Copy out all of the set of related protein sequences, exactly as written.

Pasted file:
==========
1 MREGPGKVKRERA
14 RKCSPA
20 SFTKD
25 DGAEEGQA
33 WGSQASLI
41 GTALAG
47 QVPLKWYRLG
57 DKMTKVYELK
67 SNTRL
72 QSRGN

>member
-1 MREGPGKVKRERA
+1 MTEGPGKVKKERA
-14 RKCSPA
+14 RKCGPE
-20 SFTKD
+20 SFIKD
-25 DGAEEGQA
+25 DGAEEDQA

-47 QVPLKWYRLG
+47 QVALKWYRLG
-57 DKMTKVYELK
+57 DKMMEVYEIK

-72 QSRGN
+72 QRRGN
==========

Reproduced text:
1 MREGPGKVKRERA
14 RKCSPA
20 SFTKD
25 DGAEEGQA
33 WGSQASLI
41 GTALAG
47 QVPLKWYRLG
57 DKMTKVYELK
67 SNTRL
72 QSRGN

>member
-1 MREGPGKVKRERA
+1 MTEGPGKVKKERA
-14 RKCSPA
+14 RKCGPE
-20 SFTKD
+20 SFIKD
-25 DGAEEGQA
+25 DGAEEDQA

-47 QVPLKWYRLG
+47 QVALKWYRLG
-57 DKMTKVYELK
+57 DKMMEVYEIK

-72 QSRGN
+72 QRRGN